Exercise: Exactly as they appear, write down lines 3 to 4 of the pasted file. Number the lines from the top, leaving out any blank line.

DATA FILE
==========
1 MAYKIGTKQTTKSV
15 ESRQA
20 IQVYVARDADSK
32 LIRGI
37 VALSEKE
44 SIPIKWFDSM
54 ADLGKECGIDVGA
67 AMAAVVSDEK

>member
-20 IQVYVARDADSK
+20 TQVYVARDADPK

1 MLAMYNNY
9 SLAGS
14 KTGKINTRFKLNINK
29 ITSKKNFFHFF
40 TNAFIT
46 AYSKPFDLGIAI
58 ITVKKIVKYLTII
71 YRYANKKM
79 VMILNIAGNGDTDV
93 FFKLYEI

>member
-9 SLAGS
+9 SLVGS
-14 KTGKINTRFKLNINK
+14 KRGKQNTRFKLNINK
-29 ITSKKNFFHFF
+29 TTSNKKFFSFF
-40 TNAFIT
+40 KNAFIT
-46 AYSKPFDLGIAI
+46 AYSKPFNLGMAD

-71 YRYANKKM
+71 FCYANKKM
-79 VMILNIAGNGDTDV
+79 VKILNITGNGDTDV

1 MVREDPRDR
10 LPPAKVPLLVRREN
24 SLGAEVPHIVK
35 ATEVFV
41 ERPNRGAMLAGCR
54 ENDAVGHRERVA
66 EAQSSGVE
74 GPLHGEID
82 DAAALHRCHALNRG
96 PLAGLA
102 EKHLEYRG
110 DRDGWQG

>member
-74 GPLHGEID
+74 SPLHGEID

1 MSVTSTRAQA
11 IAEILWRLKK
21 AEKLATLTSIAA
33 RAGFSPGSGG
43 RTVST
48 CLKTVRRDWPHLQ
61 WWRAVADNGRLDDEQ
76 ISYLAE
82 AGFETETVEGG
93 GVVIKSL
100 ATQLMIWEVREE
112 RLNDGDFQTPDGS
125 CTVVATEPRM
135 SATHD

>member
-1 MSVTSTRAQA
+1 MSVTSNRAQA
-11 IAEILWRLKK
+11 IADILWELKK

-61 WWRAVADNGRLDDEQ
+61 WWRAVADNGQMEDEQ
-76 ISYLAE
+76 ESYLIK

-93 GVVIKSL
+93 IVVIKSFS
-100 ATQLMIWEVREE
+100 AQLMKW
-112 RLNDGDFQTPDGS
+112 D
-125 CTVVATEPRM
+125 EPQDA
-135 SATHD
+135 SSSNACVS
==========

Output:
20 IQVYVARDADSK
32 LIRGI